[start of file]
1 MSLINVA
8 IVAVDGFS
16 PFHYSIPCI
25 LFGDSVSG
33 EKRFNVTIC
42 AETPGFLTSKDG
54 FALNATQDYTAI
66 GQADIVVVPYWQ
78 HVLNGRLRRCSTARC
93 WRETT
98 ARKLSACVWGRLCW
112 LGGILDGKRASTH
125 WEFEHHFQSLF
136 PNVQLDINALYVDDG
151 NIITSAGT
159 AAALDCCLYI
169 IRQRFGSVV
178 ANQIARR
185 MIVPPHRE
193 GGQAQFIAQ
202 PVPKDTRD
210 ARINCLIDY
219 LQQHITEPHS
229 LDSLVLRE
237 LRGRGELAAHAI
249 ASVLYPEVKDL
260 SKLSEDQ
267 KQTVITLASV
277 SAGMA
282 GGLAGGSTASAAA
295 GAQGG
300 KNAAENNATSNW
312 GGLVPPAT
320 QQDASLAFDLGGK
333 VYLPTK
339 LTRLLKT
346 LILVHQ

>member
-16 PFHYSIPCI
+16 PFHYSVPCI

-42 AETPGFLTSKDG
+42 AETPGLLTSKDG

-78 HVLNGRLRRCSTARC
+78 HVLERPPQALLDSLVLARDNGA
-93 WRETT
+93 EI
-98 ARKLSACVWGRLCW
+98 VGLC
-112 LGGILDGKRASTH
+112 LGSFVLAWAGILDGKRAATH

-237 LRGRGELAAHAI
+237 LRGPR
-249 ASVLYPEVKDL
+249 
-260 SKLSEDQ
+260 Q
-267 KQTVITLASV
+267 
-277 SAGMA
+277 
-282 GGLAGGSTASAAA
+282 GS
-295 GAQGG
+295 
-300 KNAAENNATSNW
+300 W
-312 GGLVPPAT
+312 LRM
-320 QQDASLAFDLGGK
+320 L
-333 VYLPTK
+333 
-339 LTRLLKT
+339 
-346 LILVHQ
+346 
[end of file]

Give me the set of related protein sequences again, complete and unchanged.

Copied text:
1 MSLINVA
8 IVAVDGFS
16 PFHYSIPCI
25 LFGDSVSG
33 EKRFNVTIC
42 AETPGFLTSKDG
54 FALNATQDYTAI
66 GQADIVVVPYWQ
78 HVLNGRLRRCSTARC
93 WRETT
98 ARKLSACVWGRLCW
112 LGGILDGKRASTH
125 WEFEHHFQSLF
136 PNVQLDINALYVDDG
151 NIITSAGT
159 AAALDCCLYI
169 IRQRFGSVV
178 ANQIARR
185 MIVPPHRE
193 GGQAQFIAQ
202 PVPKDTRD
210 ARINCLIDY
219 LQQHITEPHS
229 LDSLVLRE
237 LRGRGELAAHAI
249 ASVLYPEVKDL
260 SKLSEDQ
267 KQTVITLASV
277 SAGMA
282 GGLAGGSTASAAA
295 GAQGG
300 KNAAENNATSNW
312 GGLVPPAT
320 QQDASLAFDLGGK
333 VYLPTK
339 LTRLLKT
346 LILVHQ

>member
-16 PFHYSIPCI
+16 PFHYSVPCI

-42 AETPGFLTSKDG
+42 AETPGLLTSKDG

-78 HVLNGRLRRCSTARC
+78 HVLERPPQALLDSLVLARDNGA
-93 WRETT
+93 EI
-98 ARKLSACVWGRLCW
+98 VGLC
-112 LGGILDGKRASTH
+112 LGSFVLAWAGILDGKRAATH

-237 LRGRGELAAHAI
+237 LRGPR
-249 ASVLYPEVKDL
+249 
-260 SKLSEDQ
+260 Q
-267 KQTVITLASV
+267 
-277 SAGMA
+277 
-282 GGLAGGSTASAAA
+282 GS
-295 GAQGG
+295 
-300 KNAAENNATSNW
+300 W
-312 GGLVPPAT
+312 LRM
-320 QQDASLAFDLGGK
+320 L
-333 VYLPTK
+333 
-339 LTRLLKT
+339 
-346 LILVHQ
+346 